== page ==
/usr/libexec/java_home is completely broken on Big Sur

Is /usr/libexec/java_home working on Big Sur for anyone?
It won't output anything unless the JAVA_HOME environment variable is already set. When querying for the home folder for a specific version of the JDK, it always just returns the current value of the JAVA_HOME environment variable. Since the only useful purpose of the java_home tool is to get a value for setting JAVA_HOME, this is somewhat backwards and useless.

I reported this against Big Sur betas but that didn't get anywhere. In one case I was actually told it was working as designed, which is clearly not the case.
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Answers

I'm facing the same problem exactly like yours with a new fresh installed Big Sur.
Try listing all VMs installed using the java_home utility (capital '-V' option):
Code Block bash
/usr/libexec/java_home -V

Here's output on my system (as an example):
Code Block text
Matching Java Virtual Machines (4):
15.0.1 (x86_64) "AdoptOpenJDK" - "AdoptOpenJDK 15" /Library/Java/JavaVirtualMachines/adoptopenjdk-15.jdk/Contents/Home
11.0.9 (x86_64) "AdoptOpenJDK" - "AdoptOpenJDK 11" /Library/Java/JavaVirtualMachines/adoptopenjdk-11.jdk/Contents/Home
11.0.8 (x86_64) "GraalVM Community" - "GraalVM CE 20.2.0" /Library/Java/JavaVirtualMachines/graalvm-ce-java11-20.2.0/Contents/Home
1.8.0_275 (x86_64) "AdoptOpenJDK" - "AdoptOpenJDK 8" /Library/Java/JavaVirtualMachines/adoptopenjdk-8.jdk/Contents/Home
/Library/Java/JavaVirtualMachines/adoptopenjdk-15.jdk/Contents/Home

When selecting a specific version, you might want to enclose it into quotes, e.g.:
Code Block bash
/usr/libexec/java_home -v "11.0.8"
/Library/Java/JavaVirtualMachines/graalvm-ce-java11-20.2.0/Contents/Home

I did notice that if you have JAVA_HOME already set, the "/usr/libexec/java_home -v 'VERSION'" does not return the path to the specified version but returns whatever is in JAVA_HOME. So to remedy that, just unset JAVA_HOME and then set it to whatever you want.
Code Block bash
unset JAVA_HOME
export JAVA_HOME=$(/usr/libexec/java_home -v "11.0.8")

This was not the case in the previous macOS version.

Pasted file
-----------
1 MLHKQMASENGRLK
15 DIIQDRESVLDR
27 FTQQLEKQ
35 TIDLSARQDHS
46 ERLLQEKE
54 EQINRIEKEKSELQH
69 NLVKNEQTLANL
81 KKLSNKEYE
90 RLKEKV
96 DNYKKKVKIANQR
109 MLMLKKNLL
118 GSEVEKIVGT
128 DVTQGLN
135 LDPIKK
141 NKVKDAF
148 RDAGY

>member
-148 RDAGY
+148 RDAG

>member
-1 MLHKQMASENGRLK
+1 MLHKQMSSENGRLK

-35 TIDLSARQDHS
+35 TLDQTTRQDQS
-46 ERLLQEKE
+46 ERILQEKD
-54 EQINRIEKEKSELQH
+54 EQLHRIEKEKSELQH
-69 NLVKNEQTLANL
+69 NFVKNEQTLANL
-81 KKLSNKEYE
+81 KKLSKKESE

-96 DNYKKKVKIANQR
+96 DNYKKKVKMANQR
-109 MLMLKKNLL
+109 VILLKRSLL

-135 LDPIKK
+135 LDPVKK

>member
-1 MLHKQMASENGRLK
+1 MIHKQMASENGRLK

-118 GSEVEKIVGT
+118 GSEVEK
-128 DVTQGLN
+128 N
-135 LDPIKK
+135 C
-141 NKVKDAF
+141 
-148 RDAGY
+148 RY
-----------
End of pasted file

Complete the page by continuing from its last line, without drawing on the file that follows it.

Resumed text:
I am running macOS Big Sur, Version 11.0.1

Add a Comment
me too.

if already set $JAVA_HOME, /usr/libexec/java_home -v {{VERSION}} return $JAVA_HOME

so i just vim ~/.zprofile

Code Block shell
#alias setJDK7='unset JAVA_HOME;export JAVA_HOME=`/usr/libexec/java_home -v 1.7`'
alias setJDK8='unset JAVA_HOME;export JAVA_HOME=`/usr/libexec/java_home -v 1.8`'
alias setJDK11='unset JAVA_HOME;export JAVA_HOME=`/usr/libexec/java_home -v 11`'


In my case if JAVA_HOME is not set, then the java_home command will not output anything at all.
Even the -V option or --xml option that lists what is available doesn't work unless JAVA_HOME is already set to a valid JDK folder.
I should correct my last comment. If JAVA_HOME is completely unset, then it is possible to get useful output from /usr/lib/java_home. However, if it is set to a value that is not a valid path to one of the installed JDKs, then the java_home command will not function at all. This includes if JAVA_HOME is set to an empty string (which is why I was a bit confused before). If JAVA_HOME is set to an empty string or an invalid path, /usr/libexec/java_home is useless.
This is a significant change in behaviour from prior versions of macOS.
I've got a slightly different behavior. For some reason javahome will always return "/Library/Internet Plug-Ins/JavaAppletPlugin.plugin/Contents/Home" regardless of what I give it with the -v flag.

If I say "java
home -V", it will show all the VMs...

$ /usr/libexec/java_home -V

Code Block
Matching Java Virtual Machines (5):
15 (x86_64) "AdoptOpenJDK" - "AdoptOpenJDK 15" /Library/Java/JavaVirtualMachines/adoptopenjdk-15.jdk/Contents/Home
13.0.1 (x86_64) "Oracle Corporation" - "Java SE 13.0.1" /Library/Java/JavaVirtualMachines/jdk-13.0.1.jdk/Contents/Home
11.0.5 (x86_64) "Oracle Corporation" - "Java SE 11.0.5" /Library/Java/JavaVirtualMachines/jdk-11.0.5.jdk/Contents/Home
1.8.271.09 (x86_64) "Oracle Corporation" - "Java" /Library/Internet Plug-Ins/JavaAppletPlugin.plugin/Contents/Home